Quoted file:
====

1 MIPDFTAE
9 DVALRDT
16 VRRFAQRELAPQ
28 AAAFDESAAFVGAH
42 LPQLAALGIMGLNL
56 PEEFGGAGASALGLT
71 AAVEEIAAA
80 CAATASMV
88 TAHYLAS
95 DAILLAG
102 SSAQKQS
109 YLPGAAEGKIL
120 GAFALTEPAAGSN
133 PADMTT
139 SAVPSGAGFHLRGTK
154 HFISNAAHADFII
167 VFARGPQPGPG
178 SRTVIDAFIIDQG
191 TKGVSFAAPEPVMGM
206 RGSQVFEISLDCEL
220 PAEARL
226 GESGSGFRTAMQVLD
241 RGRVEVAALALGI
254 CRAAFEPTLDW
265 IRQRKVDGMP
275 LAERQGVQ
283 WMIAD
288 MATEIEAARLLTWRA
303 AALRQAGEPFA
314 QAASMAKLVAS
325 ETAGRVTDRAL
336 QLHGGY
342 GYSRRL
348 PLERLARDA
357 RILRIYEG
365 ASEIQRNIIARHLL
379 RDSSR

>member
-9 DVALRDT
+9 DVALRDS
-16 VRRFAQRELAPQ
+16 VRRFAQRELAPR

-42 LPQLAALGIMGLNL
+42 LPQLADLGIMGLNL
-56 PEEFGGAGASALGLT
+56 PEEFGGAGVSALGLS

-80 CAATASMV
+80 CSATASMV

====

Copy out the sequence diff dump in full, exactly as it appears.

1 MIPDFTAE
9 DVALRDT
16 VRRFAQRELAPQ
28 AAAFDESAAFVGAH
42 LPQLAALGIMGLNL
56 PEEFGGAGASALGLT
71 AAVEEIAAA
80 CAATASMV
88 TAHYLAS
95 DAILLAG
102 SSAQKQS
109 YLPGAAEGKIL
120 GAFALTEPAAGSN
133 PADMTT
139 SAVPSGAGFHLRGTK
154 HFISNAAHADFII
167 VFARGPQPGPG
178 SRTVIDAFIIDQG
191 TKGVSFAAPEPVMGM
206 RGSQVFEISLDCEL
220 PAEARL
226 GESGSGFRTAMQVLD
241 RGRVEVAALALGI
254 CRAAFEPTLDW
265 IRQRKVDGMP
275 LAERQGVQ
283 WMIAD
288 MATEIEAARLLTWRA
303 AALRQAGEPFA
314 QAASMAKLVAS
325 ETAGRVTDRAL
336 QLHGGY
342 GYSRRL
348 PLERLARDA
357 RILRIYEG
365 ASEIQRNIIARHLL
379 RDSSR

>member
-9 DVALRDT
+9 DVALRDS
-16 VRRFAQRELAPQ
+16 VRRFAQRELAPR

-42 LPQLAALGIMGLNL
+42 LPQLADLGIMGLNL
-56 PEEFGGAGASALGLT
+56 PEEFGGAGVSALGLS

-80 CAATASMV
+80 CSATASMV